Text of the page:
Anup's novel is finally published but with Gopa's brother credited as author. With the intellectual exploitation of the trade-unionist hero now at its farthest, the scene immediately shifts to more local forms of exploitation in the form of the land-lord who has come to demand his rent. The fact that Gopa overhears it and chooses to pay the man off without Anup's knowledge is a remnant of the romantic/dynastic intrigue that provides one of the thematic components of Udayer Pathe.
Consequently, it is hardly surprising that despite being told to keep the transaction a secret, the landlord immediately finds an excuse to come and tell Anup about Gopa giving him the money for rent.
With his pride having been smarted Anup comes to confront Gopa about the money only to be confronted by an even bigger deception, the truth about the publication of his long-awaited novel. Instead of shock, however, this scene surprisingly plays out like a confession of love, with the close-up of Gopa's tear-soaked face and Anup's admission that this suprises him more than her brother's deeds.
The scene fades into raucous sounds of the brother celebrating his 'literary triumph' with his friends as Anup is on his way out. The next scene shifts to the celebrations as Gopa enters the room, looks at her brother in accusation and sits down away from the group. The entire scene, with the celebrations in the foreground and the silent seething figure of Gopa in the background, underlines the disconnect between Gopa and her upper-class surroundings. Her silent accusatory stance remains a nascent presence throughtout. She is foregrounded only at the end to mark the ever-widening nature of this disconnect when she refuses to go to her brother's banquet, instead choosing to go to the trade union meeting she had decided on with Anup.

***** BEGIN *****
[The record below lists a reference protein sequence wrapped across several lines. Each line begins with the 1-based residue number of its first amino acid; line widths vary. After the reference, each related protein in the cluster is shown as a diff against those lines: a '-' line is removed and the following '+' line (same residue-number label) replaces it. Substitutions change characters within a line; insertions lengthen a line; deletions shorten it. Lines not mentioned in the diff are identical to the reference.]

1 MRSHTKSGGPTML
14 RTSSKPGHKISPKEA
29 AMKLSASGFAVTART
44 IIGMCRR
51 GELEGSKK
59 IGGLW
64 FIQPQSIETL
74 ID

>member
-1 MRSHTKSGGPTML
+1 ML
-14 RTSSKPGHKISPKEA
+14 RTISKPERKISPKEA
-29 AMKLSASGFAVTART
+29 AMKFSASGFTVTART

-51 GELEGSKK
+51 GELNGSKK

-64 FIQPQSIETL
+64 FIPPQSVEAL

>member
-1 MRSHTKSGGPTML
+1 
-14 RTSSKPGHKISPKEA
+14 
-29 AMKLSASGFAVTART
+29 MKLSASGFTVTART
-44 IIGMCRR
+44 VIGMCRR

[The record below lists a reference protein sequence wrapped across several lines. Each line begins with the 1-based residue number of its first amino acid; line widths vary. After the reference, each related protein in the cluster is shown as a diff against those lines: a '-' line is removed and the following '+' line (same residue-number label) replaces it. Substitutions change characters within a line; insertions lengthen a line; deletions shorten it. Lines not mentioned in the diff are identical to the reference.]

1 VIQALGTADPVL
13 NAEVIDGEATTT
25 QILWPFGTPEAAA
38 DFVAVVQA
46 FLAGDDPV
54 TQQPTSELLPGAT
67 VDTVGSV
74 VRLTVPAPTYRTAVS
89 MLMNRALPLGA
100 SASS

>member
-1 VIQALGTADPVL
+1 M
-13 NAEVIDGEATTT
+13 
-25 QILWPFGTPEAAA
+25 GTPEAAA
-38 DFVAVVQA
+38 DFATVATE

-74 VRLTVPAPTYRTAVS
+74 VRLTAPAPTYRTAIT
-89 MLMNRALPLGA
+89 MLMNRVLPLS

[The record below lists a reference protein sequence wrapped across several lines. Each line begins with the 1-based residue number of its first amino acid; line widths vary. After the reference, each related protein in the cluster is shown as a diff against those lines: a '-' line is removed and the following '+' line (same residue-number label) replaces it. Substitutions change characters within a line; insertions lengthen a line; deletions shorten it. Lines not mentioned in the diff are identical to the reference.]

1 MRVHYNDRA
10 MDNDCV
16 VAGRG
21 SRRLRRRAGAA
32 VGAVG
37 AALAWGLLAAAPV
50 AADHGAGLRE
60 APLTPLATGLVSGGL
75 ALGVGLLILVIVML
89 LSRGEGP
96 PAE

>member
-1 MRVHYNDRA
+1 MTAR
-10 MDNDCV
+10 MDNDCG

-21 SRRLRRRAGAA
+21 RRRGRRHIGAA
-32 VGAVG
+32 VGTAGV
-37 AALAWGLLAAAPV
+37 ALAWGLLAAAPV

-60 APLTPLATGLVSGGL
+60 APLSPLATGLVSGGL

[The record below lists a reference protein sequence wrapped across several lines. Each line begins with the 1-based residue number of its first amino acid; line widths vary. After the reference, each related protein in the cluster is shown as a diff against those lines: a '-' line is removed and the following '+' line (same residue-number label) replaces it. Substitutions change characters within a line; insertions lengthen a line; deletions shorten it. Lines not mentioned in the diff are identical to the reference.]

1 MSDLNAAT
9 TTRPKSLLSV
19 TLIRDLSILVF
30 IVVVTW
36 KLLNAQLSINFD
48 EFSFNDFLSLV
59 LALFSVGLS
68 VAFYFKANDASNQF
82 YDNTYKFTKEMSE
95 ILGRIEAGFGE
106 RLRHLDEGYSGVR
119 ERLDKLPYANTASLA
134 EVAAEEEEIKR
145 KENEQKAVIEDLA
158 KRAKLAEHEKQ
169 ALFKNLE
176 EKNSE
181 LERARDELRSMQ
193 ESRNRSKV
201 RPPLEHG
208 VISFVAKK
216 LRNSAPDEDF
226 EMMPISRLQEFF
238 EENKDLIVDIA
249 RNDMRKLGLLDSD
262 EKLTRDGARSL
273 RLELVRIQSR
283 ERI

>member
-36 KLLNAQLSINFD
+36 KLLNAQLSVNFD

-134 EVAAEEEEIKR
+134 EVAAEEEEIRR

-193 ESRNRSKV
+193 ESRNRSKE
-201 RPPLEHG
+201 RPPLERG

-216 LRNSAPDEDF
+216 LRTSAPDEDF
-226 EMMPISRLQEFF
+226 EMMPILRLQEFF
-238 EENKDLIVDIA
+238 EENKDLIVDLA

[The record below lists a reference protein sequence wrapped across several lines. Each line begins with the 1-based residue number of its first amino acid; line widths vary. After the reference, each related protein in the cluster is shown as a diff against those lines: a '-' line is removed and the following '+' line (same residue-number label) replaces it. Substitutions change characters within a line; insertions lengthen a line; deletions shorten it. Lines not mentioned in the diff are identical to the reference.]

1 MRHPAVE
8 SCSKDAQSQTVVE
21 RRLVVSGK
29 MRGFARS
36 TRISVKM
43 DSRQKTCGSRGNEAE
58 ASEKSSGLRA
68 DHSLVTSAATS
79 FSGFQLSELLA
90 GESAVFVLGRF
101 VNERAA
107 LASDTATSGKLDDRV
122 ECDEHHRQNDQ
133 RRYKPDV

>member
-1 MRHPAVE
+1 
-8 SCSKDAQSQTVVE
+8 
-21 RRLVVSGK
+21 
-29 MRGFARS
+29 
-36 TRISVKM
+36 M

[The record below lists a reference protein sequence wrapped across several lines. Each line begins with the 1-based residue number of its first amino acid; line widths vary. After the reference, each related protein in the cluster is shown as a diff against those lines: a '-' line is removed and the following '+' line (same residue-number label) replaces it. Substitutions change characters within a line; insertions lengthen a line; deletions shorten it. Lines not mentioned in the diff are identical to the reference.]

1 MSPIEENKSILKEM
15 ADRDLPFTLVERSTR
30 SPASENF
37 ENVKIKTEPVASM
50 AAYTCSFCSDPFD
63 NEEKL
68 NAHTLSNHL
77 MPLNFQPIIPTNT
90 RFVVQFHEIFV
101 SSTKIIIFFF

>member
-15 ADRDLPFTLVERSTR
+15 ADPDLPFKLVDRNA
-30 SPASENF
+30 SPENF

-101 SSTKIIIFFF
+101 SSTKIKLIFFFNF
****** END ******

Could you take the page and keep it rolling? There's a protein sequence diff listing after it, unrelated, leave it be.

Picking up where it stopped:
The scenes of the factory-owner brother throwing a banquet are intercut with scenes of deprivation and dissent at the workers' colony. Especially notable are the scenes of raucous laughter over food and wastage at the elite hotel and the young child in the colony who has stolen starch another woman had kept aside for her daughter.
A romantic interlude and song where one must note the obscure studio setting that was and still is used to denote bracketed off romantic scenes. Since the generic template is that of the cross-class romance it is interesting to note how 'Udayer Pathe' uses these conventional tropes in interesting ways. The scenes begins with the two talking about the upcoming trade union meeting and ends with the two discussing their different class positions and how Gopa has undergone a transformation.
The brother, in place of the absent patriarch, is the one responsible for the family and the factory. Gopa's gradual transformation and the frequent visits to the workers' colony are threats to both. The mention of the looming strike at the mill marks the point where the family and the factory intersects.
Immediately after we see the workers at the factory who have come with their demands. One of them defects and agrees to furnish all information regarding Anup to Gopa's brother.